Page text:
There is significant market focus in the investment community on robo advisory wealth management services. In fact, market growth in this area according to KPMG's Robo Advisory Catching up and Getting Ahead article is moving at breakneck speed and is expected to hit $500 billion in 2020. It’s not surprising that banks are working toward cashing in on this ripe customer revenue opportunity, between business slow downs and tighter operating margins squeezing profits.
But there’s a problem.
Banks don’t have the technology innovation inside to offer this service. Many banks have chosen an easier route by partnering with third-party robo advisors instead of building it in-house. These robo advisors utilize “robots” or automation for investment advice, a self-service option for consumers to get investment advice rivaling a personal advisor, which is typically reserved for well-heeled banking clients.
Unlike many other financial services of the past, the robo advisory business has been purely market driven. High-tech wealth management is the next logical step for millennials and other digitally-minded consumers who don’t have the millions to invest like a higher-income private client, but want the ease of automated financial advisors.
I believe an online advisor service is very appealing to these consumers and is accepted as a more trustworthy investment advisor by many who expect online sources of information to be truthful. These are the same customers that grew up on online and ATM transactions, are comfortable with technology and have little patience or desire to interact with their bank’s customer service department. They also want the transparency and control over their finances and tend not to trust the monolithic “Big Bank,” which has gotten a bad name since the 2008 collapse.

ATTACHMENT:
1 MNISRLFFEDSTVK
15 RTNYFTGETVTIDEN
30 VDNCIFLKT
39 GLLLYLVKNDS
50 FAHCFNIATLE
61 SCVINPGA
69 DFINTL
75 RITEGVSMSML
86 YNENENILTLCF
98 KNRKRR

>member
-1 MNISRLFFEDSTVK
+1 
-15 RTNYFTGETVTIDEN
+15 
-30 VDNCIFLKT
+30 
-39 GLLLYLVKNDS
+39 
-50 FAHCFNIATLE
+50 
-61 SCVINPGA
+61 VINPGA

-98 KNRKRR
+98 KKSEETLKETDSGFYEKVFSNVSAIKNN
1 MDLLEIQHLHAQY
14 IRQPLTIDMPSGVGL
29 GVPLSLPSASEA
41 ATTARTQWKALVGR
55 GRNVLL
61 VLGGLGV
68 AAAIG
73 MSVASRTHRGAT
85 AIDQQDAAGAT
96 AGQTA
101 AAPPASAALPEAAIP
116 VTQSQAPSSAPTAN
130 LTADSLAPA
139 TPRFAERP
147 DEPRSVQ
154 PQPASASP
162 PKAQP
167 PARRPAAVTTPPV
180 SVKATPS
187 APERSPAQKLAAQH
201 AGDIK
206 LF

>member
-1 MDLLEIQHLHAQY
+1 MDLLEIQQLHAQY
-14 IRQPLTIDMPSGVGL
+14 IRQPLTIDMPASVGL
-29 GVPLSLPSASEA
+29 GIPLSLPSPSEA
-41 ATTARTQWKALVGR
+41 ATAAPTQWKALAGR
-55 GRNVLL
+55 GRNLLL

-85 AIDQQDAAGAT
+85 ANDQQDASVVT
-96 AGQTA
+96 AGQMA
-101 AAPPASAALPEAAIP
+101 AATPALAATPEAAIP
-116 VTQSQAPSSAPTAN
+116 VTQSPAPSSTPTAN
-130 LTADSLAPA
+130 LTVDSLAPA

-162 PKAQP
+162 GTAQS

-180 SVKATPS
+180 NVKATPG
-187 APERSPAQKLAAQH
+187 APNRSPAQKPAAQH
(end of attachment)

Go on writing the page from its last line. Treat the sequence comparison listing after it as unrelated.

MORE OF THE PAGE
This perfect “demographic storm” has left open a wide gap for FinTech startups to capture the robo advisory service business, while banks struggle to build their own solution. It’s not difficult to understand why: Since the projections of the AUM (assets under management) figures are so incredible, there is a race to provide these services.
But unfortunately, banks keep getting further and further away from their customers. It wasn’t that long ago, a retail banking customer would go to their bank for checking, savings, investment, auto, home, loans, credit cards etc. These days, all of these transactions are separate, without the ability for the bank to cross-sell and upsell. These are all independent businesses within a single bank – without the ease to share data due to regulations and privacy issues. So the pursuit of “partnering” for these advisory services is ultimately not the right strategy for a major bank that needs to retain control of data and customer interaction.
What these financial institutions need is customer intimacy.
Can robo advisory be part of that? An unequivocal yes, but if the underlying technology is not fully built into a customer’s other “transactional relationships” with the bank, then it is a major loss for them.
We started looking at this issue with our banking customers. One of my first questions about these organizations was, “Is it even possible for a major bank to act like a ‘FinTech Factory’ and to put agile software paradigms into place?” It is much more than technology that is required; it’s also process change, internal budgeting and corporate structure.